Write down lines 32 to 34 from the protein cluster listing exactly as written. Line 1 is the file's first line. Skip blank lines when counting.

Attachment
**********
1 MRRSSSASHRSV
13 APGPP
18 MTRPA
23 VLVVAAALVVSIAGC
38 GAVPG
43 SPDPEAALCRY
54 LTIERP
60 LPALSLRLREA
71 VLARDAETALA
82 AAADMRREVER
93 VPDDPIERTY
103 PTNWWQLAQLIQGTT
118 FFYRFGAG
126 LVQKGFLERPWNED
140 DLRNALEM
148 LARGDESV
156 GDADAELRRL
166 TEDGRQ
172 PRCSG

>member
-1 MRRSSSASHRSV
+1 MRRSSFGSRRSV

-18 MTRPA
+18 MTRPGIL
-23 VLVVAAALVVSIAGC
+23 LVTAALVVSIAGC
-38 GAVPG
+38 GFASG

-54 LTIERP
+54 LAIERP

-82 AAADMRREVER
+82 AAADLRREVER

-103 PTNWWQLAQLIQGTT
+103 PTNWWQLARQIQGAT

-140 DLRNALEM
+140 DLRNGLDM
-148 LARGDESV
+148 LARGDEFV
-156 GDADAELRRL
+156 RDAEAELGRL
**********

+82 AAADLRREVER

-103 PTNWWQLAQLIQGTT
+103 PTNWWQLARQIQGAT